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Three intriguing opinion poll results that made me go, “Hmm, really?”

Looking through some of YouGov’s recent poll results (as you do on a summer’s evening during the Olympics), a trio of responses struck me as, well, slightly bizarre. See what you think…

Lib Dem voters LEAST LIKELY to think Britain is best at cricket, MOST LIKELY to think we’re best at cycling

This may simply be a reflection that ‘Britain’ does not play cricket. Or perhaps just a subjective viewpoint: after all, England is currently ranked the best test cricket team in the world (though fourth in one-day internationals); while …

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Opinion: Exploding the tuition fees polling myth

It is generally assumed knowledge – within the Liberal Democrats as well as in the wider political world – that our party’s poll numbers took a big nosedive right after the coalition government voted (excepting rebels) to change the way tuition works in England by raising the limit on what universities can charge students per year to £9,000.

For instance, a common answer I get when I ask fellow Lib Dems how many points they think we lost post tuition fees is “about 8%”.

What I want to do here is not to discuss the pros and cons of the 2010 Higher …

Posted in Op-eds | Also tagged | 35 Comments

YouGov poll shows huge support for Lib Dem drug policy

Last year’s drug policy debate at conference ended with near-unanimous endorsement of the policy motion “protecting individuals and communities from drug harms“, but since then Liberal Democrats seem to have been passing up every opportunity to publicise our new policy.

When Theresa May dismissed the advice of the chair of the Advisory Council on the Misuse of Drugs, Lib Dems were silent. When Ken Clarke said the War on Drugs was failing but that decriminalisation wasn’t the answer… Lib Dems were silent. When an audience member of question time last week asked if it was time to control, regulate and …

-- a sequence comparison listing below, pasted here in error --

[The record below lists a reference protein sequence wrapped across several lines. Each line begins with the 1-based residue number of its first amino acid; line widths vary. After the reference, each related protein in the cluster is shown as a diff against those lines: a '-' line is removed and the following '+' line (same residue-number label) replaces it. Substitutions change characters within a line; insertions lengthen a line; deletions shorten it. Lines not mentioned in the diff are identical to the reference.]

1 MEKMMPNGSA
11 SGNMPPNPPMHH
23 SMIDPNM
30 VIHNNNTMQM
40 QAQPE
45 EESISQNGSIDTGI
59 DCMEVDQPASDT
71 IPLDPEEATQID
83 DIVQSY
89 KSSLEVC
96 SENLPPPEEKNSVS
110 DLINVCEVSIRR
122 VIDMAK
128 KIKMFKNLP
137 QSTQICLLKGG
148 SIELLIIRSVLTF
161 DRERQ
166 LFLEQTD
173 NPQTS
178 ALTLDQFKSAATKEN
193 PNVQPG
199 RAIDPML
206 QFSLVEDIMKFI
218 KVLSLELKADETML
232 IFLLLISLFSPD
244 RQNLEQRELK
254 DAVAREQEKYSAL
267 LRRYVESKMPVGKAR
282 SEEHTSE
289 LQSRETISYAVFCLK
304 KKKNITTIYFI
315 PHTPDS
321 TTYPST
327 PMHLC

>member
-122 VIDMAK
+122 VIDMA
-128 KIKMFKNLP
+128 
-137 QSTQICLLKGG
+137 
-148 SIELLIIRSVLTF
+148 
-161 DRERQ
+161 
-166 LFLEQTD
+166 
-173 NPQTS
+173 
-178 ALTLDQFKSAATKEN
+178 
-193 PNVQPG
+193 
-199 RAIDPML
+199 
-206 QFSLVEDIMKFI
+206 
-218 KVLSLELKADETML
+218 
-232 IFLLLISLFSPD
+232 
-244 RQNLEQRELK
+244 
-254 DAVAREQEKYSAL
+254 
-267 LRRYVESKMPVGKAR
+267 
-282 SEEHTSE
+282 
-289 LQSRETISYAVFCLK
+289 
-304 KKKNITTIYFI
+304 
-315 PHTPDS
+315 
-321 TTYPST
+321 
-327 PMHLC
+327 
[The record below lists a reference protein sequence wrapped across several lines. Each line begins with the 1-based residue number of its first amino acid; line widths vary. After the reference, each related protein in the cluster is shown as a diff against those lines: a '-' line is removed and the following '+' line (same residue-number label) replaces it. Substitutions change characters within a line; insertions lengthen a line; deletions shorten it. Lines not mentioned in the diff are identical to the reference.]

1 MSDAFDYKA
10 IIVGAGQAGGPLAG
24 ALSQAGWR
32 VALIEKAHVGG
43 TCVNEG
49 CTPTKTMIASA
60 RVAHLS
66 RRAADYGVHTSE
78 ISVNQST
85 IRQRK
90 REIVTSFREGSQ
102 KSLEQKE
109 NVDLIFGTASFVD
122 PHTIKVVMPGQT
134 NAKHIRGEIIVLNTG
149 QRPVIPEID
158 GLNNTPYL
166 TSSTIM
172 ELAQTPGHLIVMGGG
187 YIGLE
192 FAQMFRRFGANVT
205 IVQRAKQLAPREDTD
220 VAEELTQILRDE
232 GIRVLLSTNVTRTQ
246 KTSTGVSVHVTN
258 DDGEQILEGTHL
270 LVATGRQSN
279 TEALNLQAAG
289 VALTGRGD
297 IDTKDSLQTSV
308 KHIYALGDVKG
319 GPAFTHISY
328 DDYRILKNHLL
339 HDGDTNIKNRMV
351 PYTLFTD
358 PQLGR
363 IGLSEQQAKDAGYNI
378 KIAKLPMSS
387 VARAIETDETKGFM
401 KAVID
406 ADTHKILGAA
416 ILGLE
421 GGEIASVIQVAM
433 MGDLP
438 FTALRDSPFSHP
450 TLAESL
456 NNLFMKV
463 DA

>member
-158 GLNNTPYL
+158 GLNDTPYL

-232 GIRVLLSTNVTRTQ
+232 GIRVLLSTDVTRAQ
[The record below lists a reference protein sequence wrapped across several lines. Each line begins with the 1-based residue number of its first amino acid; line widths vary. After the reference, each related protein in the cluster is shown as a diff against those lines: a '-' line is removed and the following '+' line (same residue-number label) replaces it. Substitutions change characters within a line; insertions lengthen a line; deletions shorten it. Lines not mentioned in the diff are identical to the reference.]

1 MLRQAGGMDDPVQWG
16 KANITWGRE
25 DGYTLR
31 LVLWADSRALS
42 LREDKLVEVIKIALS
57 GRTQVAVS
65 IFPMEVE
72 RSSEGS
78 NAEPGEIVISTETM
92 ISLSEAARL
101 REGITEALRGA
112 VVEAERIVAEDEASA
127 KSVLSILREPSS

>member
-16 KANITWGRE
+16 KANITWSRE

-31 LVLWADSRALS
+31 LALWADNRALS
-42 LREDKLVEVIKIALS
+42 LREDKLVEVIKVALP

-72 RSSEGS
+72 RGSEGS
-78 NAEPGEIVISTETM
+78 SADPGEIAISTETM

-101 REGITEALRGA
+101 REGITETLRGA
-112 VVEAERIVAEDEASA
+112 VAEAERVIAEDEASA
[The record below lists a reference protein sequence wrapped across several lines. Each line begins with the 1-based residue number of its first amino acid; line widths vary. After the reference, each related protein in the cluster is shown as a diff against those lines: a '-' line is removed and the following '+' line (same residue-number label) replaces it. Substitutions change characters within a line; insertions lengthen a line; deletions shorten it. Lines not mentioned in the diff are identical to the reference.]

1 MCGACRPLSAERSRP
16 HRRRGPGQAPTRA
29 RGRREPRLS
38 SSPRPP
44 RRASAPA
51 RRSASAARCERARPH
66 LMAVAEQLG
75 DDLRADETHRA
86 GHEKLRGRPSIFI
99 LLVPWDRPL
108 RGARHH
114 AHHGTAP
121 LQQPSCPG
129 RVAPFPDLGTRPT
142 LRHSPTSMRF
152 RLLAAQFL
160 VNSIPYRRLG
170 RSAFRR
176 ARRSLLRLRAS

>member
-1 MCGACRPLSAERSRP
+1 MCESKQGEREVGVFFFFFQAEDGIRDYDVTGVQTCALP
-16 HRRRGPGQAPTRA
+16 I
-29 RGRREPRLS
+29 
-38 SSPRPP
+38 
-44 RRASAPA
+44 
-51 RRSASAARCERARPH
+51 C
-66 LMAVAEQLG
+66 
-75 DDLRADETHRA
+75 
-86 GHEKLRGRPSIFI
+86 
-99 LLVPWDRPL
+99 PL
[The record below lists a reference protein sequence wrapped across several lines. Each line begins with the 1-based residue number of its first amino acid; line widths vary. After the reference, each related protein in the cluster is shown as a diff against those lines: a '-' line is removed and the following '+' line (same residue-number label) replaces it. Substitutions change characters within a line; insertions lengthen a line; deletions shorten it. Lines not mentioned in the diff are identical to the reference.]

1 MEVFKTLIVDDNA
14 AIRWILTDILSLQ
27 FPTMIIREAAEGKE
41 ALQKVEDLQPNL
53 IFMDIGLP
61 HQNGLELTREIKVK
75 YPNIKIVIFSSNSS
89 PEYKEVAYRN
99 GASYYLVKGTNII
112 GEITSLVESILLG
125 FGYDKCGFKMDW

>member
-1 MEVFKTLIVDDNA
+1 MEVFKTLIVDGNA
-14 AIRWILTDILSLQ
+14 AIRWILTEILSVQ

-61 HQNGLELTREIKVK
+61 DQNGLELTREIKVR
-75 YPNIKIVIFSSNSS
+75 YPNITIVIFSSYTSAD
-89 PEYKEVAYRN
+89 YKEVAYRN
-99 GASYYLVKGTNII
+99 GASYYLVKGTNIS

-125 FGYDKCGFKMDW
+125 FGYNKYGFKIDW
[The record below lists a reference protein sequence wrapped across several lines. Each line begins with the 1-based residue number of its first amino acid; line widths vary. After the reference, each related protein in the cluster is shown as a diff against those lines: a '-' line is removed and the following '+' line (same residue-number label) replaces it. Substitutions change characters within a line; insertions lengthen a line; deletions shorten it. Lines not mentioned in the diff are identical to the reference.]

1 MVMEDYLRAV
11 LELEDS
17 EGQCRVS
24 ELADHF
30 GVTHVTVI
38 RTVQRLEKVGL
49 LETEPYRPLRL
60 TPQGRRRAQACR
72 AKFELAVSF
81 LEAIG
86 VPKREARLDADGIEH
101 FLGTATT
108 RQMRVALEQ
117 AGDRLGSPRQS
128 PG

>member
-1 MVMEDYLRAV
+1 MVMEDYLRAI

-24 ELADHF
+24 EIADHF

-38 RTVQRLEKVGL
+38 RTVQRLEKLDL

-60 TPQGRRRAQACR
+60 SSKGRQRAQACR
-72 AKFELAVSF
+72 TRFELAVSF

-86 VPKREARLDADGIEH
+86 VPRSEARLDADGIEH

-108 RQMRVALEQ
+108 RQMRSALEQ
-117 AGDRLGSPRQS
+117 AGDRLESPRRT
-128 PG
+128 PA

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Peter Kellner’s advice to the Lib Dems: ditch boundary changes, and get a new leader before 2015

Chairman of polling firm YouGov, Peter Kellner, has a must-read article over at his firm’s site analysing the big challenges facing the Lib Dems at the next election. I know some Lib Dems might baulk at reading it: Mr Kellner, husband of Labour peer Baroness Ashton, is a self-declared non-Lib Dem, and YouGov’s daily polling consistently shows the party’s ratings to be significantly lower than other polling firms do. But get beyond those facts, and it’s clear we need to take on board the stark questions he has for the Lib Dems — even if we disagree with his …

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How the left/right balance of Liberal Democrat voters has changed

It is common to use two political spectrums to sort out where people or parties sit ideologically: the left-right spectrum and the authoritarian-libertarian spectrum. The latter is important in explaining the politics of the coalition’s formation, as it was a defence of civil liberties against New Labour’s post-9/11 authoritarian streak that both saw senior figures in the Liberal Democrats and Conservatives often co-operating in Parliament and also carved out a large area of policy agreement between them.

Since the coalition’s formation, its importance has rapidly dropped. Some of the reasons are straightforwardly good ones – such as delivering on several of …